Commutus Interruptus

29 January, 2006 Temperature: 32 degrees (0°C)

So there we were, tooling along down Shephard Road on a sunny Friday afternoon. The work week was over, and the Baron was singing his turbine song, running close to redline at almost sixty miles-per-hour.

I know I said we were going to slow down on this road, but the combination of clear, dry pavement and the beautiful blue sky had a sort of narcotic influence on my state-of-mind. Since my mind controls my throttle hand, there was nothing else to do but twist it to the stop.

The only warning I had that something was amiss was when we began to slow down, and then the drivetrain started to jerk a bit. Suddenly there was no drive at all, and the engine screamed for a moment before I shut everything down. We coasted to the side of the road, and I pulled off my helmet and gloves to inspect the damage. I knew what it was, as I have read about this happening, but I never expected it to happen so soon. We changed the drive belt back at 3,600 kilometers, and the previous belt showed only a little wear. At 6,400 kilometers, this belt failure was premature. Then I found out why: the rear tire was flat again.

A flat rear tire causes lots more stress on the drive belt. It is a great tribute to Kenda that I hadn’t noticed the tire losing pressure. I had hit a few sharp bumps at speed, and one of them had caused the patch to come loose. That’s my best guess, anyway.

There are a series of nice corners on East River Road before you enter Shephard, and there was no feeling of “squishiness” in the suspension this time. So I figure this had to have happened when we hit the Big Dip or one of the many little frost heaves on Shephard Road. Either way, my carefree commute was over, and I faced a mile or so of pushing before I could reach the first place with a phone.

Cars, trucks, and SUVs passed us by, with nobody even slowing down. Had someone stopped, I could have used a cell-phone to call AAA for a tow truck. I wouldn’t have taken any more of their time, but they didn’t know that. If they got off work early, they sure as hell didn’t want to spend any of that stolen time helping some dork on a scooter. Had I broken down on a Harley, I’m betting somebody would have stopped in very short order. Especially if they had the H-D Bar and Shield sticker on their vehicle. That’s part of the Biker’s Code, don’t ya know?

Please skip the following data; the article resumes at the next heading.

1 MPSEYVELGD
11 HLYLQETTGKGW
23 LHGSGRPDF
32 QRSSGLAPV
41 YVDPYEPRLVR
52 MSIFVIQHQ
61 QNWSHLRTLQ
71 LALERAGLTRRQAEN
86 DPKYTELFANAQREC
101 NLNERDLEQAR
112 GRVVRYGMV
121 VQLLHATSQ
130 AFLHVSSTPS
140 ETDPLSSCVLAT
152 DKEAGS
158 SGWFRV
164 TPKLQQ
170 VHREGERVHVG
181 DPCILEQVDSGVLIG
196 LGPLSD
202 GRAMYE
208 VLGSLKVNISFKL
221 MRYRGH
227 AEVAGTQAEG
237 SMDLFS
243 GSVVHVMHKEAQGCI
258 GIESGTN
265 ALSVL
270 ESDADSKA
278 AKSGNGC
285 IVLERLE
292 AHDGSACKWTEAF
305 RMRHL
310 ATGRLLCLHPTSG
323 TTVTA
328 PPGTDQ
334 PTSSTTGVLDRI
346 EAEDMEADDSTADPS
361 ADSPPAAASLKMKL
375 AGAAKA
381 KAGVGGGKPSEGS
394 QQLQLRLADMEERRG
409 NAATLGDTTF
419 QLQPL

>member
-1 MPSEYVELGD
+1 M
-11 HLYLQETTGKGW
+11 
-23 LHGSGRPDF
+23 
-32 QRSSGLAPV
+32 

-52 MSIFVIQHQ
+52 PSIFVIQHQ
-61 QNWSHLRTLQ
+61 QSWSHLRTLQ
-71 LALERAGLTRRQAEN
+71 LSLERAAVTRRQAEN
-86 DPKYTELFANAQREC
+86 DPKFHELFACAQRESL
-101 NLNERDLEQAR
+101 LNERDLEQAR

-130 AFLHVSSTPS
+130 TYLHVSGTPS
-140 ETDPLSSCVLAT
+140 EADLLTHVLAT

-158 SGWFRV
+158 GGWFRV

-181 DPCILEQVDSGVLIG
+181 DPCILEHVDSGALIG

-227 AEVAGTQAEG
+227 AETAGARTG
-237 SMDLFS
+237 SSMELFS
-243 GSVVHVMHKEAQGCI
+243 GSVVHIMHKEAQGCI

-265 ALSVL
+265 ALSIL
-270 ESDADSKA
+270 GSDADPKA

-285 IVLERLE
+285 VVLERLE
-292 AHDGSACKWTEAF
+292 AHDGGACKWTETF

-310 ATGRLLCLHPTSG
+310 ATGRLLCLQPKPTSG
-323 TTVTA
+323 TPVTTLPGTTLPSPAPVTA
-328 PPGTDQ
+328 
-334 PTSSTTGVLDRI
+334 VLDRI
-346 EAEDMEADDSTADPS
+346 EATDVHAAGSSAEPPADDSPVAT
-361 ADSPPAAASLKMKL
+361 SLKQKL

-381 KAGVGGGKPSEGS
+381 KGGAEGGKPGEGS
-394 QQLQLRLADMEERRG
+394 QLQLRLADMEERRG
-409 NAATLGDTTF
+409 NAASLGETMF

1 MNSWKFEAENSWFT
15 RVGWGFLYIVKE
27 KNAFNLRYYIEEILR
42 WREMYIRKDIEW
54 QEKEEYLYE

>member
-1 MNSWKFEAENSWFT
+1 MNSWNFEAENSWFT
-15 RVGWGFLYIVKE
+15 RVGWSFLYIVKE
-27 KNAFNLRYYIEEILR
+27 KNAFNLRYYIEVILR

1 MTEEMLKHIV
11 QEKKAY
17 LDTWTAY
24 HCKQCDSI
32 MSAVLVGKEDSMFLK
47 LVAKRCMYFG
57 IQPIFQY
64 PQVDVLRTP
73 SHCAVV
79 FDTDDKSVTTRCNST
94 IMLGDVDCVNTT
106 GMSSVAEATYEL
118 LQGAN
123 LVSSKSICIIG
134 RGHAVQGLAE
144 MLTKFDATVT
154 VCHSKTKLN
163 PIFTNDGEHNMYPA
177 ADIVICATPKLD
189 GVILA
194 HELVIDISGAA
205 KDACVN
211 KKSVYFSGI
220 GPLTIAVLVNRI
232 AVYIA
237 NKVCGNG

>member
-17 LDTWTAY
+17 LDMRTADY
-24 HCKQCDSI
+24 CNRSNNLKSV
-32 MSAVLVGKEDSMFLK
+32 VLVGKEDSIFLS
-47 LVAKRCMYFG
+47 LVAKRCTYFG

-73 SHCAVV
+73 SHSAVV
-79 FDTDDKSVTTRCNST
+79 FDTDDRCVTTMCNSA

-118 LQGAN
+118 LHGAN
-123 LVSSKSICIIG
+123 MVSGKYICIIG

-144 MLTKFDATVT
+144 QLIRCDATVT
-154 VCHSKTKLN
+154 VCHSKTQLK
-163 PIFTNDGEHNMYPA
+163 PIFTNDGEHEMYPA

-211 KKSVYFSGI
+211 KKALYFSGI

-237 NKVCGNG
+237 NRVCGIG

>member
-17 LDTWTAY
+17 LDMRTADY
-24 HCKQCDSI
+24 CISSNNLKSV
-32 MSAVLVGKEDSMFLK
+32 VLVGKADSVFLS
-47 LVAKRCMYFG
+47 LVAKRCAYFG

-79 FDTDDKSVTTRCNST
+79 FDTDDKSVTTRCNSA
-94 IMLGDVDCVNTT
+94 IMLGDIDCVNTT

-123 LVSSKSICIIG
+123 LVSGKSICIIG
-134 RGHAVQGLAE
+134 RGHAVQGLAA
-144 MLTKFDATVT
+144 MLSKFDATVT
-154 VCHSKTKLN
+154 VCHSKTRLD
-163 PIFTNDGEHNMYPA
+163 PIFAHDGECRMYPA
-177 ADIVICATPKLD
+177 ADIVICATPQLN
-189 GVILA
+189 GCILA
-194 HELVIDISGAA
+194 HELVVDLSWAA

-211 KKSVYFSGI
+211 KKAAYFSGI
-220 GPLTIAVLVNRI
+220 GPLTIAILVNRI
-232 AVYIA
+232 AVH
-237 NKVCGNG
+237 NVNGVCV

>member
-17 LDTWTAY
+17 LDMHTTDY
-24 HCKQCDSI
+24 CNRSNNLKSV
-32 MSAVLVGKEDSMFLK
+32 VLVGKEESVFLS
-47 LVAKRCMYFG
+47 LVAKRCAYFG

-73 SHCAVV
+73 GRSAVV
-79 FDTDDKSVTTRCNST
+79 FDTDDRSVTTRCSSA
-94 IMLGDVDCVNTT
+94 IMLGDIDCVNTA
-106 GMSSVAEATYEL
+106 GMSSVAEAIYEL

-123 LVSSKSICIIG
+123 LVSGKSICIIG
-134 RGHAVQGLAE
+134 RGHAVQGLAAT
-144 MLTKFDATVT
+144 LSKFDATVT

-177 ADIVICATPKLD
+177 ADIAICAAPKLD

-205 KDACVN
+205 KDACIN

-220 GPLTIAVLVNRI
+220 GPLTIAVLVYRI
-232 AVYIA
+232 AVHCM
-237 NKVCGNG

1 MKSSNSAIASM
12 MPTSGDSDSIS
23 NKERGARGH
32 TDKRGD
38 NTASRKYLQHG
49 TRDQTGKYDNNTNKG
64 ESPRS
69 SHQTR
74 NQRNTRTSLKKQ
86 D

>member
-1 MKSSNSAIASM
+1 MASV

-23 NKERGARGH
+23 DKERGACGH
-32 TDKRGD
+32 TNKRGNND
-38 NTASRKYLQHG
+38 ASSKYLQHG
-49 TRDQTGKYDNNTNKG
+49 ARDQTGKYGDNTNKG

I don’t own a cellphone anymore. I got tired of carrying an electronic leash, and I don’t like paying for something that I use so rarely. But these days, with payphones disappearing, I have to accept the fact that I will inevitably face these situations. Everyone is expected to have one, and if I don’t, then this is my own damn fault. What did people do before cellphones?

I peeled off my jacket and piled it on top of the milk crate as I pushed the Baron up the hill. Then there was a downhill portion and I was able to sit there and coast for awhile. Eventually, we covered that mile and came to the intersection of Shephard and Randolph. There’s a business there called Bonfe’s Plumbing, Heating, and Air Conditioning. I parked the scooter in their lot, and walked right in the front door.

The nice lady at the desk directed me to the phone in the breakroom, and I called Triple-A. We keep AAA coverage mostly for my wife’s car, but last year we added motorcycle coverage when I was taking ever longer trips for my “Backroads Diary” column. I didn’t know at the time that I would be riding a scooter through the winter. Serendipitous, no?

The flatbed arrived in about an hour, and Dennis the driver took me back to Baron HQ in Plymouth. There, crew chief Lorne and I worked together to re-patch the tire, with a plug this time. Then he changed out the drive belt while I gave the final drive cover a good scrubbing in the parts washer. We were back on the road again within the hour. It was still sunny and warm, and now I could enjoy my ride home all over again. Now there’s a happy ending for you.

21 Responses to “Commutus Interruptus”

  1. Steve Williams Says:


    You touch on a few key themes/fears in my life. Can I survive without a cellphone? What if I break down? I have broken down four times in my truck–twice where I had cellphone coverage and could call the tow truck, and twice in remote areas where I had to rely on the kindness of strangers. both times I had someone send a tow truck. I have decided to carry one, and not many people have the number, no one at work, so the leash feeling is minimal.

    Scooter breakdowns are another thing. I have a dim fear somewhere in the back of my mind. I had one breakdown early—before owning my own Vespa and riding a friends. Racing down the road a bee hits me in the face and goes into the helmet. I screech to a halt on the side of the road to get the thing out. I realize that the engine has stopped but I don’t remember shutting it off. I can’t get the thing started, figure it is flooded or something but nothing. End up pushing it uphill about a half mile to my house. But I do fear being 50 miles from home with a flat tire or broken belt. Chance we take I guess.

    I do relate to the narcotic influence on your state of mind. Without that, I would be pursuing something other than riding a scooter.


  2. Dan Jones Says:

    About the phone thing. I don’t like the idea of being leashed to a cell phone but I did want a means to call for help if needed because I do a lot of solo biking, hiking, and kayaking and often in remote areas.